The Conspiracy Theories Surrounding Juice Wrld's Death Fully Explained

Juice Wrld — born Jarad Anthony Higgins — was a musician whose career was cut short when he died of an overdose in 2019. He became interested in music at an early age and had a talent for playing various instruments including the guitar, piano, and drums. By high school, Higgins started freestyle rapping and recording his own music. He released an online EP in 2017 and his first full-length album the following year titled "Goodbye & Good Riddance" (via All Music).

On December 8, 2019, the 21-year-old rapper was on a flight from Los Angeles to Chicago. He had just vacated the plane when he reportedly suffered a seizure, per TMZ. Emergency responders immediately brought Juice Wrld to the hospital, but he was declared dead shortly thereafter. Just like some musicians in the industry, there are many conspiracy theories surrounding the rapper's death, most of which claim that he faked his own death and even provided "proof" of their assertions. This isn't far from the theories about Tupac Shakur and Elvis Presley, who some believe are still alive decades after their death.

Juice Wrld wearing Supreme shirt released after his death

Conspiracy theorists who claim Juice Wrld is still alive provided "proof" with a photo that made rounds online in 2020, months after his death was reported. In the photo, Juice Wrld was wearing a Supreme box logo shirt. That fact alone isn't surprising, as the rapper was known to often wear clothing from the lifestyle brand. However, some pointed out that the particular shirt he was wearing in the photo proves that he is alive, as that design was released months after his death, as reported by District Trending.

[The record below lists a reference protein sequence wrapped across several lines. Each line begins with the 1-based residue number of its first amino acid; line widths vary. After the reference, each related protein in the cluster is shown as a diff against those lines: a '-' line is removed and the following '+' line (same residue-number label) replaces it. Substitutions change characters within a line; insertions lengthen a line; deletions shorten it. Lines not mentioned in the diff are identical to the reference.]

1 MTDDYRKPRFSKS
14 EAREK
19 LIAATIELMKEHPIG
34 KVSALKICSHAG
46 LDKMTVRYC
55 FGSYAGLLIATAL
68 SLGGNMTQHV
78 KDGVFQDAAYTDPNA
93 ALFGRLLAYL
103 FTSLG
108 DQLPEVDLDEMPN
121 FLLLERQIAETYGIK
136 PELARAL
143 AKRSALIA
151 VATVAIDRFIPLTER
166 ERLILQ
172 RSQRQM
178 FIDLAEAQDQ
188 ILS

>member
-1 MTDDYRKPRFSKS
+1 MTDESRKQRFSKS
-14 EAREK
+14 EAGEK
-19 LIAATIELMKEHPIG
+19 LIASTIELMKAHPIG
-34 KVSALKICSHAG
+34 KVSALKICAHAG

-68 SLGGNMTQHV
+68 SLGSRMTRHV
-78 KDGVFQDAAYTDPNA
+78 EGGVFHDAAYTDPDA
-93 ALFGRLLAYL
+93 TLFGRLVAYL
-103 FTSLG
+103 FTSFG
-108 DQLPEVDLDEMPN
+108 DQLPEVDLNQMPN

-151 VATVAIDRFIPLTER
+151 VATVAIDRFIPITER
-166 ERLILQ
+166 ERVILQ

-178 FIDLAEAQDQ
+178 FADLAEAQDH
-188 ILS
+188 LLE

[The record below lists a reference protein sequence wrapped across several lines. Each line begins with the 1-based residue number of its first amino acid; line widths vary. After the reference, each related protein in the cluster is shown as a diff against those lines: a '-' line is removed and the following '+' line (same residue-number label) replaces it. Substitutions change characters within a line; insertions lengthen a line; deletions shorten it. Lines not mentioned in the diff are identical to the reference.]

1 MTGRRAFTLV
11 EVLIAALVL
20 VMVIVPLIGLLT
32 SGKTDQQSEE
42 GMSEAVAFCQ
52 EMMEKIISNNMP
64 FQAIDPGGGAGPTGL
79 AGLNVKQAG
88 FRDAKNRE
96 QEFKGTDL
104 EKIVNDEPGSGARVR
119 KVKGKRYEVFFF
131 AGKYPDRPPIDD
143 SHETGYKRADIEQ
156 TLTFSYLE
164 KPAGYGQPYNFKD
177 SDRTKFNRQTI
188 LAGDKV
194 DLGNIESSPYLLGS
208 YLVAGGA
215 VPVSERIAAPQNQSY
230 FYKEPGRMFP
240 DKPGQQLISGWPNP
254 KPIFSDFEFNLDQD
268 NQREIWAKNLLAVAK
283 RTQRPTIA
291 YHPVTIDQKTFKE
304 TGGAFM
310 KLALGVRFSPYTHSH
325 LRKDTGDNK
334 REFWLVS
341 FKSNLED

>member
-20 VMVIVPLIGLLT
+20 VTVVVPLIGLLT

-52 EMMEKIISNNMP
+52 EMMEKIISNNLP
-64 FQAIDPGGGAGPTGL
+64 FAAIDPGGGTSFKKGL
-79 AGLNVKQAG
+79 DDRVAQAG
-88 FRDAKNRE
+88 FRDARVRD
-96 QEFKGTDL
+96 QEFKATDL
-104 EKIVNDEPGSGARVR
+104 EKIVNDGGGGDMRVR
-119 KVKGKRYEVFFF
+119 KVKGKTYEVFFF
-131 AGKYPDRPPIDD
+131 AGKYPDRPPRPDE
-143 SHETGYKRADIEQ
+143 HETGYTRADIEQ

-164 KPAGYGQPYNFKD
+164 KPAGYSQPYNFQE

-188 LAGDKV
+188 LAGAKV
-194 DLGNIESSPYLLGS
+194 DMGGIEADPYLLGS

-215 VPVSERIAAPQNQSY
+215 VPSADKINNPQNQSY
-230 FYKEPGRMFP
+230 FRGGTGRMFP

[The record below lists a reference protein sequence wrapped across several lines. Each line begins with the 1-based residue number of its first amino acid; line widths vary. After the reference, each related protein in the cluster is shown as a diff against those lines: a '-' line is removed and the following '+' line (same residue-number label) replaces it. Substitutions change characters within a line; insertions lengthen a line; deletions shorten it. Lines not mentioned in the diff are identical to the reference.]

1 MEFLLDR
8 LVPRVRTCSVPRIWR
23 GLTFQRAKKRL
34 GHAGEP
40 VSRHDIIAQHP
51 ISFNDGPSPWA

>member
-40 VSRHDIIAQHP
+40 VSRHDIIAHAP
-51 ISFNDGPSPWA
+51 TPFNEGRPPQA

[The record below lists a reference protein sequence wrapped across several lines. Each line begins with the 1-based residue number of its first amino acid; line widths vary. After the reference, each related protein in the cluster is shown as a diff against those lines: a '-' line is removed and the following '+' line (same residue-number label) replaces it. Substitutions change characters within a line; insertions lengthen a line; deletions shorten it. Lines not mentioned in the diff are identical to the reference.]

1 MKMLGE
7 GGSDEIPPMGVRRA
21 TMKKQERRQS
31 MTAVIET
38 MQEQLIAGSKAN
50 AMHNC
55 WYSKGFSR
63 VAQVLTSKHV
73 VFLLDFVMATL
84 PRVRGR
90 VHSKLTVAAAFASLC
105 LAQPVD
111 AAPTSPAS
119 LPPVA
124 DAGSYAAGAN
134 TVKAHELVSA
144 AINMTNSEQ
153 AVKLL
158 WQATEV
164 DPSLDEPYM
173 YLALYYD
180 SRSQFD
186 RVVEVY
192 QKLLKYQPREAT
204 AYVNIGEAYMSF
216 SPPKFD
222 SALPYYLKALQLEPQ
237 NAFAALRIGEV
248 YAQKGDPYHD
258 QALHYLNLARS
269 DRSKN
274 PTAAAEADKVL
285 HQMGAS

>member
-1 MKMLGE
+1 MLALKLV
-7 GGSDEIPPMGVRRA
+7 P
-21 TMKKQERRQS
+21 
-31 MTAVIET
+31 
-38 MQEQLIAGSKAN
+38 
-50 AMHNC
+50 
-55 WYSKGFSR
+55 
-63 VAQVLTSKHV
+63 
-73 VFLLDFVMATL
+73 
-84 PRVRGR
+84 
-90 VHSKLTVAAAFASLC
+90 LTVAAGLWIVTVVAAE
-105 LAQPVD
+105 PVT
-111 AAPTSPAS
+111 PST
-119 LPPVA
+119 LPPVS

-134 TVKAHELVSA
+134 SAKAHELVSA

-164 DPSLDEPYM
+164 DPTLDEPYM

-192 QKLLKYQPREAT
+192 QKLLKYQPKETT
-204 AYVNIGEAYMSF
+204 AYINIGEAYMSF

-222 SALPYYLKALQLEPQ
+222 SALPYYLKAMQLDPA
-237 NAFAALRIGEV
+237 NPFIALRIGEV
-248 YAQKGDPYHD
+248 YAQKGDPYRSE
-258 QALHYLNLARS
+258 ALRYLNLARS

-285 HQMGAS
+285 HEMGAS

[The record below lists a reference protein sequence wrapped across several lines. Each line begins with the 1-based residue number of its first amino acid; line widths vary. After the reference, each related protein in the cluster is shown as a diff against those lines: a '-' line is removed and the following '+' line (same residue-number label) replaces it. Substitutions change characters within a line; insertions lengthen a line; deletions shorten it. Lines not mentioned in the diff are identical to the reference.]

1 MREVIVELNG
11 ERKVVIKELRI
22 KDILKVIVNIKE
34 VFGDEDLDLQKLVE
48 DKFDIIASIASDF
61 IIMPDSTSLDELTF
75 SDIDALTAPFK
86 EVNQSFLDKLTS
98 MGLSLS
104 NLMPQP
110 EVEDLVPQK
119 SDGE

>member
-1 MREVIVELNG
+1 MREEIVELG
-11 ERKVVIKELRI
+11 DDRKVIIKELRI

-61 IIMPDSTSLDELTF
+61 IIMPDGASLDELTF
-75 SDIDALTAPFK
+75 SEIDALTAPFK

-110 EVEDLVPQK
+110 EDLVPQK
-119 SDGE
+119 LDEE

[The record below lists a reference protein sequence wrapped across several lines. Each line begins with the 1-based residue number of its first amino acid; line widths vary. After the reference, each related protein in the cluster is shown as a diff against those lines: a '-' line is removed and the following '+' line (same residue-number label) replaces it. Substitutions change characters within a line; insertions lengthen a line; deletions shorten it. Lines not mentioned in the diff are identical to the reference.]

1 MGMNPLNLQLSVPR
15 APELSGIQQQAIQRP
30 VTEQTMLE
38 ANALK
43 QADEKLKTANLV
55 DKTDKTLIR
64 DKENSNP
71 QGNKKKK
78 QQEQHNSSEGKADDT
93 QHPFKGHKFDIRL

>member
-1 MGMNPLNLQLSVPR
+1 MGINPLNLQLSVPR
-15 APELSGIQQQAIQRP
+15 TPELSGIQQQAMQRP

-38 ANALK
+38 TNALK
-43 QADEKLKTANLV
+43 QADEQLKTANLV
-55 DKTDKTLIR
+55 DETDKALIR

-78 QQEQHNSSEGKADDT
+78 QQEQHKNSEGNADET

Supreme rarely releases box logo shirts, and the designs are never repeated. This is the reason why many people believe that the photo serves as proof that Juice Wrld faked his own death. However, it's quite easy to challenge the theory. As a successful rapper, Juice Wrld may have had early access to merchandise before they are released to the public. That's most likely the explanation for the shirt he was wearing in the photo, which was possibly taken before his death.

Juice Wrld's manner of death and the Lucid Dreams challenge on TikTok

News reports of Juice Wrld's death confirmed that he had a seizure before his death. This conspiracy theory suggests that users on TikTok predicted the rapper's death, as well as the manner in which he died. In 2019, there was a popular trend on the video platform TikTok called the Lucid Dreams challenge. In it, as reported by Osca Ledger, users filmed themselves pretending to have seizures by convulsing and expelling foam or water from their mouths. The videos were posted with one of Juice Wrld's most popular songs titled "Lucid Dreams," which was released in 2018.

It's not clear who started the challenge on TikTok, but just months after the trend began, Juice Wrld's sudden death was announced. According to Distractify, many were quick to notice the similarity between the challenge and the rapper's death, and that gave birth to the conspiracy theory. Others, however, called for the videos to be removed from the platform as a sign of respect for the rapper's family.